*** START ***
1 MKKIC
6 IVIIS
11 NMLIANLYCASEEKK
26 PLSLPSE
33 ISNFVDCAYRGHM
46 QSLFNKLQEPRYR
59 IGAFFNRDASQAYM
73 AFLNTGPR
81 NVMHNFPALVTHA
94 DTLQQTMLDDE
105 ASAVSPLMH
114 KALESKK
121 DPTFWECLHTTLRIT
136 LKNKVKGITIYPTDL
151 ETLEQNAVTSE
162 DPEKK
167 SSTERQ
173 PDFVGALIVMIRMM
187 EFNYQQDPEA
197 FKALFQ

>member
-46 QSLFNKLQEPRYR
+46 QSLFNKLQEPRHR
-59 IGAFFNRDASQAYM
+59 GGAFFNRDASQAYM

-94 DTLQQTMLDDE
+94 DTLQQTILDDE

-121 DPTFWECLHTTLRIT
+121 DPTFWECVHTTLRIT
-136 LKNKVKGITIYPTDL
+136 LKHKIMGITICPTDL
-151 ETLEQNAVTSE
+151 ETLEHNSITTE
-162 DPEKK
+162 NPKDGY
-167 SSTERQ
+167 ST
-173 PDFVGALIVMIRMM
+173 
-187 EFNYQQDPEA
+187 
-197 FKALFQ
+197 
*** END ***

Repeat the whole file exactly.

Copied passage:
1 MKKIC
6 IVIIS
11 NMLIANLYCASEEKK
26 PLSLPSE
33 ISNFVDCAYRGHM
46 QSLFNKLQEPRYR
59 IGAFFNRDASQAYM
73 AFLNTGPR
81 NVMHNFPALVTHA
94 DTLQQTMLDDE
105 ASAVSPLMH
114 KALESKK
121 DPTFWECLHTTLRIT
136 LKNKVKGITIYPTDL
151 ETLEQNAVTSE
162 DPEKK
167 SSTERQ
173 PDFVGALIVMIRMM
187 EFNYQQDPEA
197 FKALFQ

>member
-46 QSLFNKLQEPRYR
+46 QSLFNKLQEPRHR
-59 IGAFFNRDASQAYM
+59 GGAFFNRDASQAYM

-94 DTLQQTMLDDE
+94 DTLQQTILDDE

-121 DPTFWECLHTTLRIT
+121 DPTFWECVHTTLRIT
-136 LKNKVKGITIYPTDL
+136 LKHKIMGITICPTDL
-151 ETLEQNAVTSE
+151 ETLEHNSITTE
-162 DPEKK
+162 NPKDGY
-167 SSTERQ
+167 ST
-173 PDFVGALIVMIRMM
+173 
-187 EFNYQQDPEA
+187 
-197 FKALFQ
+197 